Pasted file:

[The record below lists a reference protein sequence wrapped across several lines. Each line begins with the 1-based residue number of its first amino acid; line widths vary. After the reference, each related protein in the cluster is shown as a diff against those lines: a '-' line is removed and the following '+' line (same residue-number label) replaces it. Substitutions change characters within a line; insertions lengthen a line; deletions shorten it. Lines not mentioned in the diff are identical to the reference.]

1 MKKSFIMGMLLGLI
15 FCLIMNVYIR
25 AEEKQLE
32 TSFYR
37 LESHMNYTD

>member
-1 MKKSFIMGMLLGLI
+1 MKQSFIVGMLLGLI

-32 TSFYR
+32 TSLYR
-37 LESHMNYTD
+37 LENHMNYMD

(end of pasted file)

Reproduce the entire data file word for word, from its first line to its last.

[The record below lists a reference protein sequence wrapped across several lines. Each line begins with the 1-based residue number of its first amino acid; line widths vary. After the reference, each related protein in the cluster is shown as a diff against those lines: a '-' line is removed and the following '+' line (same residue-number label) replaces it. Substitutions change characters within a line; insertions lengthen a line; deletions shorten it. Lines not mentioned in the diff are identical to the reference.]

1 MKKSFIMGMLLGLI
15 FCLIMNVYIR
25 AEEKQLE
32 TSFYR
37 LESHMNYTD

>member
-1 MKKSFIMGMLLGLI
+1 MKQSFIVGMLLGLI

-32 TSFYR
+32 TSLYR
-37 LESHMNYTD
+37 LENHMNYMD